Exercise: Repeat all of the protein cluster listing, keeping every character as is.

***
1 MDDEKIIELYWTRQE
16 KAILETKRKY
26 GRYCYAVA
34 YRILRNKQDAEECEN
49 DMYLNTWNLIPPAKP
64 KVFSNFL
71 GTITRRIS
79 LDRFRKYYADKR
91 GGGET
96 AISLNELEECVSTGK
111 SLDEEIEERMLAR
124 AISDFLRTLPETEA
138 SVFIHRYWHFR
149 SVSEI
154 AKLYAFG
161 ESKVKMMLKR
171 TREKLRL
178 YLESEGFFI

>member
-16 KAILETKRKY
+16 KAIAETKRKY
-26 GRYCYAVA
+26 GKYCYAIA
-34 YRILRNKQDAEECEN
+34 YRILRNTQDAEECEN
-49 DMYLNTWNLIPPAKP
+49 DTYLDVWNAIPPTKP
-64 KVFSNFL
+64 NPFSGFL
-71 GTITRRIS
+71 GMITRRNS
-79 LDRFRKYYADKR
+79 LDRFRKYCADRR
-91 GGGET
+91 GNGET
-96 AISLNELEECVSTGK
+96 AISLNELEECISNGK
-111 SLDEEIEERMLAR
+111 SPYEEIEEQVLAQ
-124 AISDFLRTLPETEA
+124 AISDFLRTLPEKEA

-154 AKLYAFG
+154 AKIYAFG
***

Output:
1 MDDEKIIELYWTRQE
16 KAILETKRKY
26 GRYCYAVA
34 YRILRNKQDAEECEN
49 DMYLNTWNLIPPAKP
64 KVFSNFL
71 GTITRRIS
79 LDRFRKYYADKR
91 GGGET
96 AISLNELEECVSTGK
111 SLDEEIEERMLAR
124 AISDFLRTLPETEA
138 SVFIHRYWHFR
149 SVSEI
154 AKLYAFG
161 ESKVKMMLKR
171 TREKLRL
178 YLESEGFFI

>member
-16 KAILETKRKY
+16 KAIAETKRKY
-26 GRYCYAVA
+26 GKYCYAIA
-34 YRILRNKQDAEECEN
+34 YRILRNTQDAEECEN
-49 DMYLNTWNLIPPAKP
+49 DTYLDVWNAIPPTKP
-64 KVFSNFL
+64 NPFSGFL
-71 GTITRRIS
+71 GMITRRNS
-79 LDRFRKYYADKR
+79 LDRFRKYCADRR
-91 GGGET
+91 GNGET
-96 AISLNELEECVSTGK
+96 AISLNELEECISNGK
-111 SLDEEIEERMLAR
+111 SPYEEIEEQVLAQ
-124 AISDFLRTLPETEA
+124 AISDFLRTLPEKEA

-154 AKLYAFG
+154 AKIYAFG